O Holy Night is one of the most famous Christmas songs, and one of the most beloved, suitable for both choirs and operatic solos. What is less well known is that it was originally written as a poem in French by Placide Cappeau at the request of a priest. Not long after it was written, Adolphe Adam composed the soaring, moving music that has made it such a soul-stirring peace. Today I would like us to consider the literal translation of two portions of the lyrics that our English version does not bring out as much.

Où l’Homme Dieu descendit jusqu’à nous

Pour effacer la tache originelle

Et de Son Père arrêter le courroux.

When the God-man descended right down to us

To erase the original stain

And to halt the wrath of His Father.

Christ is God: the Scripture tell us so and the Spirit testifies to this truth. The author here, consciously or unconsciously, echoes St Paul’s famous hymn to Christ in Philippians 2 and John 1. That the Creator of all things should take on the flesh of lowly creatures – not even the spiritual flesh of the gods – shows true humility. He did it to rescue us from our sin and from the wrath of God. An unpopular doctrine, the Scripture nevertheless states boldly that God’s sin rests on the unbelievers. No less than Christ Himself said so.

…and he that believeth not the Son shall not see life; but the wrath of God abideth on him.

-John 3:36

Advent and Christmas are times when we think of the frail Christ in His manger, His glory veiled, and those given a glimpse mere nobodies in the world’s eyes. He came with a mission: to reconcile us to God. This mission was important: it matters to God and it matters to us. The preaching of the Gospel must never present this as a trivial affair. A mission that required the Incarnation and suffering and death of the Son of God is important – far more important than transient political, economic, and social realities. At this time of year, we must put that back into its proper perspective. Let the world howl in madness – we must turn to that eternal Light.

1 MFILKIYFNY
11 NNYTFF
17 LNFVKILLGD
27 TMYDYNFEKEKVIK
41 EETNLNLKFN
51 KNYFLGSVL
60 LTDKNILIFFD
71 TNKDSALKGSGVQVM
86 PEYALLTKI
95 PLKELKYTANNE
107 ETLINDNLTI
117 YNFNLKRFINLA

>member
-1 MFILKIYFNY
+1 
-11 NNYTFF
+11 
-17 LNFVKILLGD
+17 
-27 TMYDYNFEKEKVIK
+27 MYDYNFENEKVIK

Qui lui dira notre reconnaissance,
C’est pour nous tous qu’il naît, qu’il souffre et meurt.

Peuple debout! Chante ta délivrance,
Noël, Noël, chantons le Rédempteur,
Noël, Noël, chantons le Rédempteur!

Who will tell Him of our gratitude?

It is for us all that He is born, that He suffers and dies.

On your feet, people! Sing of your rescue!

Christmas, Christmas, let us sing of the Redeemer!

Christmas, Christmas, let us sing of the Redeemer!

These words do not shy away from the suffering of Christ. Even in the manger, He is Christ crucified, which makes this a Gospel-centric hymn. The final words call us to celebrate in joy the work of Christ on our behalf. They call us to proclaim from our hearts our gratitude to God, and in so doing acknowledge that He is victorious, that He succeeded in His noble work.